SUMMARY OF THE INVENTION

The object of the present invention is to improve a catalytic reactor for endothermic reactions of the type mentioned above so that the reactor vessel is protected against thermal damage without the drawbacks of costly construction steps, unwanted increases in exhaust gas quantities or disadvantages in the utilization of energy of the fuels employed.

Pursuant to this object, one aspect of the present invention resides in a catalytic reactor having a housing formed of a refractory material and defining an interior that is heatable by hot combustion gases. A flue gas outlet line is connected to the housing to guide the combustion gases therefrom. A plurality of tubular catalytic vessels are arranged at a distance from one another within the interior of the housing and a catalytic material is arranged within the catalytic vessels. A process gas feed line is connected to the catalytic vessels to feed in material which is to be catalytically processed. A product gas outlet line is connected to the catalytic vessels to guide out a product formed by catalytic reaction of the fed in material. A plurality of tubular heat distributors are provided so that one of the heat distributors is assigned to each catalytic vessel and encloses the catalytic vessel over at least a portion of its axial length so as to form a narrow annular gap between the heat distributor and catalytic vessel. The narrowing or gap forms a passage for the hot combustion gases. Additionally, a plurality of burners are arranged in the housing so that the catalytic vessels are situated between the burners. Each of the burners has a flame region in the vicinity of the heat distributors so as to ensure non-adiabatic combustion.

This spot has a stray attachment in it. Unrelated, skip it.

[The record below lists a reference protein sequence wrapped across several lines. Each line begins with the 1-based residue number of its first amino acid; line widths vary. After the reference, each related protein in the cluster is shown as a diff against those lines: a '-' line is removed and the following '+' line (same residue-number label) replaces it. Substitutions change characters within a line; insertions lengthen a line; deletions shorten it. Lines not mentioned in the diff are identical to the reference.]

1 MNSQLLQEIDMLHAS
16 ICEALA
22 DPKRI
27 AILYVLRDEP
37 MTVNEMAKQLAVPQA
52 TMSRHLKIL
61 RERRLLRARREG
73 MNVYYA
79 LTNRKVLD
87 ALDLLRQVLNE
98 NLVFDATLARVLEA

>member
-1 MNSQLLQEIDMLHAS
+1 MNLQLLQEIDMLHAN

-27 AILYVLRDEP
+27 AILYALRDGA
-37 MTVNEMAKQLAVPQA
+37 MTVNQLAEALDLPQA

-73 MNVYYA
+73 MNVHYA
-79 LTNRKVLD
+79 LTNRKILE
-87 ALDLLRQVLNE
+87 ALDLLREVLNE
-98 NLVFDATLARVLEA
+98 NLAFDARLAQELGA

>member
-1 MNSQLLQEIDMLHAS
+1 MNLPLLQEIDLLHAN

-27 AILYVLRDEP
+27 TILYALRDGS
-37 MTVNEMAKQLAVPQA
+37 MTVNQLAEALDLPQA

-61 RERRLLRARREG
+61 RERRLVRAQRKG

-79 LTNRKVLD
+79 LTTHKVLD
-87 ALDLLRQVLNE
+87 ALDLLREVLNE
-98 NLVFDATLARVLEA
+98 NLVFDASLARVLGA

In another embodiment of the invention the catalytic vessels are arranged vertically and substantially parallel to one another so that directly adjacent catalytic vessels are spaced equidistantly. Furthermore, the burners are arranged symmetrically with respect to the catalytic vessels.

Still another embodiment of the invention provides the catalytic vessels to be arranged so that longitudinal axes thereof lie in a common plane. The burners are arranged adjacent to one another in two rows in a mirror-symmetrical manner with respect to the plane of the longitudinal axes of the catalytic vessels.

Yet another embodiment of the invention provides the burners arranged to have a vertical flame direction, preferably downwardly directed.

In an additional embodiment of the invention the catalytic vessels are sealed at their bottom end by a base. An ascending pipe is provided for each catalytic vessel and is arranged within the vessel coaxially to the longitudinal axis of the vessel and substantially along the entire length of the vessel so as to end at a slight distance from the base to form a through-gap. The ascending pipe forms an annular space between the ascending pipe and the outer wall of the catalytic vessel. The catalytic material is arranged within the annular space.

In a further embodiment of the invention the catalytic vessels and the heat distributors are connected to an upper part of the housing so as to be freely suspended so that lower ends of the catalytic vessels and heat distributors are at a distance from the bottom of the housing so that longitudinal thermal expansion can take place while maintaining the entrance gap for the combustion gases open.

The essential aspect of the invention consists is in that the combustion is carried out under nonadiabatic conditions, that is, heat is already guided out of the flame zone during combustion so that the maximum flame temperature which occurs is substantially decreased. This is achieved by providing not only a plurality of burners, but also a plurality of catalytic vessels which penetrate into the flame space of the burners. The catalytic vessels are enclosed within the region of the flame space in each instance by a barrier which will be referred to hereinafter as a heat distributor, since it is formed of a material with good heat conduction and absorbs the heat and distributes it again in the most uniform manner possible. The catalytic vessels are arranged between the burners, respectively.